The report covers the “policy-related issues” arising from the first four rounds of public hearings, which covered consumer lending, financial advice, SME loans and the experiences of regional and remote communities with financial services entities.
According to Commissioner Kenneth Hayne, “much, if not all, of the conduct identified in the first round of hearings can be traced to entities preferring pursuit of profit to pursuit of any other purpose”.
The report reads: “As commercial enterprises, each of the entities whose conduct was considered in the first round of hearings rightly pursues profit. Directors and other officers of the entities owe duties to shareholders to do that. But the duty to pursue profit is one that has a significant temporal dimension. The duty is to pursue the long-term advantage of the enterprise. Pursuit of long-term advantage (as distinct from short-term gain) entails preserving and enhancing the reputation of the enterprise as engaging in the activities it pursues efficiently, honestly and fairly. And, lest there be any doubt, it also entails obeying the law.
“But to preserve and enhance a reputation for engaging in the enterprise’s activities efficiently, honestly and fairly, the enterprise must do more than not break the law. It must seek to do ‘the right thing’.”
“Compliance appeared to have been relegated to a cost of doing business”
“The evidence that was led in the first round of hearings suggested that the entities examined had done, and were doing, as little as they thought they have needed to do to meet their legal obligations, offering no (or at best, next to no) encouragement to or reward for staff or third parties to pursue the interests of the consumer. Compliance appeared to have been relegated to a cost of doing business.
“And, the case studies undertaken in the first round of hearings showed that there had been occasions when profit has been allowed to trump compliance with the law, and many more occasions where profit trumped doing the right thing by customers.”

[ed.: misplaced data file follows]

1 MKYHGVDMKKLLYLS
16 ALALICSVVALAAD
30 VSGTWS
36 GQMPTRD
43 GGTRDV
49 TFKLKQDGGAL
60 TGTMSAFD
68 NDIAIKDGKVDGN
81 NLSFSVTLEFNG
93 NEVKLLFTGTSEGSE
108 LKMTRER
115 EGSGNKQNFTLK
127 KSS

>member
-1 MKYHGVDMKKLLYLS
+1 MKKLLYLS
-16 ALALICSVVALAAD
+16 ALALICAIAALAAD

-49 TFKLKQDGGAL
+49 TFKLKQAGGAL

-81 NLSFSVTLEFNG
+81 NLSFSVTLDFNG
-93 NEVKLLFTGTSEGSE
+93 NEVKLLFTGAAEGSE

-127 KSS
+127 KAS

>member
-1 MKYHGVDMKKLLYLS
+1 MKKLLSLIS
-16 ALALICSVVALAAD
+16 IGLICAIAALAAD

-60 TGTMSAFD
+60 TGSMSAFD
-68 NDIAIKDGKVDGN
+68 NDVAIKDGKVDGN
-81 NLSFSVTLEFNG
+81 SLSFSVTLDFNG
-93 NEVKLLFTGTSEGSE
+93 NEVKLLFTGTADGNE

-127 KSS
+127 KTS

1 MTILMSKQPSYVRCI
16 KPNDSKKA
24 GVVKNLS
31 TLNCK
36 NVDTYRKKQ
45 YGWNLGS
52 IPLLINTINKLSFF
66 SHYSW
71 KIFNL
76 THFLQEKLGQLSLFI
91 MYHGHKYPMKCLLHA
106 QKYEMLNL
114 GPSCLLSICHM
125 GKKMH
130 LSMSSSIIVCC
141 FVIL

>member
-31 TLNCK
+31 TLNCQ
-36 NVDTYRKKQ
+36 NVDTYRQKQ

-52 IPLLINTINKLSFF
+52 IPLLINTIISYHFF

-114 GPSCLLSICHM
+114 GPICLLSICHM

The interim report continues: “The importance that entities give to profit is reflected most clearly in their remuneration policies for staff and for third parties such as brokers, introducers and aggregators.
“Those policies have two kinds of effect. First, staff and others engaged by an entity will treat as important what they believe that the entity values. Rewarding volume and amount of sales is the clearest signal that selling is what the entity values. What staff and others believe that the entity values informs what they do. It is a critical element in forming the culture of the entity.
“Second, the importance that entities give to profit is shown also by their allowing third parties whom they authorise to deal with consumers to prefer the interests of the third parties to those of the consumer.
“Remuneration and similar arrangements (most notably the ‘flex commission’ arrangements in relation to car loans, which are considered later) have encouraged those third parties to pursue their own profit interests (and thus the profit of the entity) at the expense of the consumers’ interests.”
The 375-page report acknowledges that the industry has been moving to remove volume-based commissions for brokers, but noted that upfront and trail commissions based on loan value remain.
“While basing those commissions on funds drawn down removes an incentive for brokers procuring a loan larger than the borrower will use, the change does not deal with the more basic problem of borrowers being encouraged to borrow more than they need.”
It added: “Value-based remuneration conflicts directly with customers’ interests.”
However, the commission has also said that bank remuneration and incentives in that arena should also be looked at more closely, stating: “What does require closer consideration, however, is the proposition... that the way in which bank staff are paid does not lead to poor customer outcomes.”
Public consultation on interim report
The public is invited to respond to Commissioner Hayne’s interim report from the financial services royal commission, which covers the first four rounds of hearings.
Members of the public will be allowed to make online submissions to the commission about past conduct until 5pm today (28 September), after which time the commission is expected to “shift its attention from past experiences to proposals on what should be done in response to the issues raised or conduct uncovered within the banking, superannuation and financial services industry”.
The commission will release a final report, which will include the topics of the fifth, sixth and seventh rounds of hearings (focusing on superannuation, insurance and “policy questions arising from the first six rounds”, respectively) by 1 February 2019.
The seventh round of hearings, which focuses on policy questions arising from the first six rounds, is scheduled to begin in Sydney on 19 November and will then move to Melbourne from 25 November.
Details about topics and case studies to be heard will be published prior to the hearings commencing.
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Annie Kane is the editor of Mortgage Business.
As well as writing news and features on the Australian mortgage market, financial regulation, fintechs and the wider lending market – Annie is also a regular contributor to the Mortgage Business Uncut podcast.
Before joining Momentum Media in 2016, Annie wrote for a range of business and consumer titles, including The Guardian (Australia), BBC Music Magazine, Elle (Australia), BBC Countryfile, BBC Homes & Antiques, and Resource magazine.